Description of Clothing in the Ghana Empire

Below is a description of clothing in the ancient Ghana Empire: Great and Magnificent Ancient Kingdom of Africa, in the 10th century in the West Africa. This clearly shows that the narrative of naked Africans is quite recent and wrong!!!

Map of the Ghana Empire, ca 300 – 1200


Of the people who follow the king’s religion, only he and his heir presumptive, who is the son of his sister, may wear sewn clothes. All the other people wear clothes of cotton, silk, or
, according to their means. All men shave their beards and women shave their heads

Bogolan: The art of making mudcloth

I thought of re-posting this great article on the Bogolan, the Malian fabric used for centuries. This article was first posted on on 11 Sept 2009. Enjoy!


A piece of Bogolan cloth

I would like to introduce you to Bògòlanfini commonly known as bogolan which is a traditional Malian fabric dyed with fermented mud, particularly associated with the Bamana people of Mali. The name is a Bamana word meaning “earthcloth” or “mud cloth” (Bogo = earth, lan = by means of, fini = cloth; the cloth obtained from the earth). Bogolan became mainstream when the genius stylist Chris Seydou (who worked with stylists such as Yves Saint Laurent) modernized its use in society, incorporating it into western coats, and dresses. Today, as you walk down the streets of New York City, you would definitely encounter beautiful African American ladies wearing Bogolan coats in the midst of winter. The Bamana people have used Bogolanfini in all parts of their lives for centuries, and the art of making it is centuries old, and is passed from generations to generations.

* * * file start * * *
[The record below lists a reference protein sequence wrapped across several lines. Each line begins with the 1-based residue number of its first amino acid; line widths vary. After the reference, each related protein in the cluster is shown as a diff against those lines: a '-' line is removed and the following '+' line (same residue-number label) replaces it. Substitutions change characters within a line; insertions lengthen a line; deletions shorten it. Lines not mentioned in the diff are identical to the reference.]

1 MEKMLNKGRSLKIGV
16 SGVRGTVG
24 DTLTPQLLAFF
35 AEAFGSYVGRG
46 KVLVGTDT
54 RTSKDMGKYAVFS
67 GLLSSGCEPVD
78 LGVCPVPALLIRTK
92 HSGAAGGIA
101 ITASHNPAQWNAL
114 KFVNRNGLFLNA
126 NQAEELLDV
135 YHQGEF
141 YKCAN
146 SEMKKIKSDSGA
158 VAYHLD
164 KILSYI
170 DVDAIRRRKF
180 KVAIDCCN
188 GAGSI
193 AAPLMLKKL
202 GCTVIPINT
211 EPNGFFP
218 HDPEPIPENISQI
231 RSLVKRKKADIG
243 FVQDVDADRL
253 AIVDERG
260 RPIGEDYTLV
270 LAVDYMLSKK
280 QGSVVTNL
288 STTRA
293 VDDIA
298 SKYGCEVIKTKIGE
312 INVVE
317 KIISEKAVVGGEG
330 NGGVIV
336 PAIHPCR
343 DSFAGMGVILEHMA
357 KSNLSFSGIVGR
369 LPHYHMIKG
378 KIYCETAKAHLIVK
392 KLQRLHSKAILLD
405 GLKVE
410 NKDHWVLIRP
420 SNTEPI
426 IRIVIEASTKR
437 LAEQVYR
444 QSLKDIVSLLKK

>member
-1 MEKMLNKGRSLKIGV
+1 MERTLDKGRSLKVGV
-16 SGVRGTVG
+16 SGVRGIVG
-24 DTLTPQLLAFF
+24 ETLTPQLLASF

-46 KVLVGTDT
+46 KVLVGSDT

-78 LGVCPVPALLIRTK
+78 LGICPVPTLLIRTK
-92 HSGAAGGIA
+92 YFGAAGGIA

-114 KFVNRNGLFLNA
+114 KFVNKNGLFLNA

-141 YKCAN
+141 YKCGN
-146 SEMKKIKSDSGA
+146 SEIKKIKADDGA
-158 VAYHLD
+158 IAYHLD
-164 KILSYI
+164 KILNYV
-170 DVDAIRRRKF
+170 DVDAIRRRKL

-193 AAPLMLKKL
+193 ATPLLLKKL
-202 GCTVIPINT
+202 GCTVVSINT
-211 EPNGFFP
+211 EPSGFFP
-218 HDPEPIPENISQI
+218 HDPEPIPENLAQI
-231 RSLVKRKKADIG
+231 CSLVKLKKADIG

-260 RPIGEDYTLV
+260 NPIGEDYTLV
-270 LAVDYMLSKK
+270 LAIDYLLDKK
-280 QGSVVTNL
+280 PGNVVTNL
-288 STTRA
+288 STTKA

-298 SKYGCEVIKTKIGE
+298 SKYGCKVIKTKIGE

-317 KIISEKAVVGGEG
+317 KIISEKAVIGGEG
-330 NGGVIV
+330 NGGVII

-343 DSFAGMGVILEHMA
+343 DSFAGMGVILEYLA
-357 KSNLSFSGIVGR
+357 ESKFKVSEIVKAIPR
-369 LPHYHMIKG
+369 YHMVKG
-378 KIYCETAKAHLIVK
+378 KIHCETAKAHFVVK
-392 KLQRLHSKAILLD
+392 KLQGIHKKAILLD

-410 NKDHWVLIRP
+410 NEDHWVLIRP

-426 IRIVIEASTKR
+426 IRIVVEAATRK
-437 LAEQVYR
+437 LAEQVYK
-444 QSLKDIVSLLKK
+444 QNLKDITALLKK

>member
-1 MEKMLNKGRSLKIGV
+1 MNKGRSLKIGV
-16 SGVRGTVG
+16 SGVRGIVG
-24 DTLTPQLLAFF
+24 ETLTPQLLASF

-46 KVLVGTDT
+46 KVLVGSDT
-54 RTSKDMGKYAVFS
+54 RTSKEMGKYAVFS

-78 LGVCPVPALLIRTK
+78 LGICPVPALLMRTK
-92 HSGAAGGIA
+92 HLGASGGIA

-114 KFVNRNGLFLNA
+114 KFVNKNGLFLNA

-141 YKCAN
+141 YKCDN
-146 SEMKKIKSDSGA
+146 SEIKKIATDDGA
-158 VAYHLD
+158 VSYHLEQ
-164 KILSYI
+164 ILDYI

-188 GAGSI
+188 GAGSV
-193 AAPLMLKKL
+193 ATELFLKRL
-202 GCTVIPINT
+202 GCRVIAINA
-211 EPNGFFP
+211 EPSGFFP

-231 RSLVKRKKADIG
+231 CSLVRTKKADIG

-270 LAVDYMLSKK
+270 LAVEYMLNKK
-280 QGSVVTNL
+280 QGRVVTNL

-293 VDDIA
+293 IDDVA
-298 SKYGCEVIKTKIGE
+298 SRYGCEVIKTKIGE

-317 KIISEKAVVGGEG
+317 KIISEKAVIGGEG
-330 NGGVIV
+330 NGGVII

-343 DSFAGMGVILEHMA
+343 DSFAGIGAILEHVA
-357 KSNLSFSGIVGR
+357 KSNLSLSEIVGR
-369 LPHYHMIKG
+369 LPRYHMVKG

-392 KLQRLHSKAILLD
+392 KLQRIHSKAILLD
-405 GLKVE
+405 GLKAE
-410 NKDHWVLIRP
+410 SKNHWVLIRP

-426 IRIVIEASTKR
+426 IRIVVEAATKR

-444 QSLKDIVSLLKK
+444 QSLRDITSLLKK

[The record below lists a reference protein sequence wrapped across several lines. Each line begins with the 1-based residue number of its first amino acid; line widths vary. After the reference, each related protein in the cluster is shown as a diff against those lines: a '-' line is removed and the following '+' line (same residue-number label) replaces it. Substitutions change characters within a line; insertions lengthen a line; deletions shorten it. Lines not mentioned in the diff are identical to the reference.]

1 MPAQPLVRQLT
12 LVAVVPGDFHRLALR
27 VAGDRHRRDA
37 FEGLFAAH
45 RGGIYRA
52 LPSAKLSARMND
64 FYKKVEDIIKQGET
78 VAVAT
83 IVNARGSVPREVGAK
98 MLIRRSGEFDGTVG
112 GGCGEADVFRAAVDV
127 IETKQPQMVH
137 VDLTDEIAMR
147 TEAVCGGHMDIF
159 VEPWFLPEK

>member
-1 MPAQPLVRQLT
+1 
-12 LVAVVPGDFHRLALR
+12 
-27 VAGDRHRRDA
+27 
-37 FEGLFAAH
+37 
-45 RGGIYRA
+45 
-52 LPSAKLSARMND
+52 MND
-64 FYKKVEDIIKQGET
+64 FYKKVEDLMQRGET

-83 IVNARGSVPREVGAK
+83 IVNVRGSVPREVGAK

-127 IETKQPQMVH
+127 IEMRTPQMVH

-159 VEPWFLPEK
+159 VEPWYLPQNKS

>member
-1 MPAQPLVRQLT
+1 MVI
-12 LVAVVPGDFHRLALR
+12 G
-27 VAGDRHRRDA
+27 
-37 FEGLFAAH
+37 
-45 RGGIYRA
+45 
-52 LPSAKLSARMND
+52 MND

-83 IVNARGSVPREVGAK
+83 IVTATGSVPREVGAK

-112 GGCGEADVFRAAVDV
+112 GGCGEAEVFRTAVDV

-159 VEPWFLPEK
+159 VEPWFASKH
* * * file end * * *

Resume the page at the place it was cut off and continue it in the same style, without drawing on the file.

Couvre-Lit en Bogolan

The Smithsonian made a beautiful page about the Bogolan and some of its artists, including the great Chris Seydou. One of the artists, Nakunte Diarra says that in the Bamana creation, “Since God created the world, … Bogolan was there.” What a beautiful way to emphasize the importance of Bogolan in the Bamana society, and in today’s Malian life.

Please check out the website by the Smithsonian, and get a chance to make your own bogolan:

The video below was chosen particularly because the artist, Issiaka Dembele, gives a historical background to the art of making Bogolan. You will find shorter videos on how Bogolan is made, but this one was the most profound!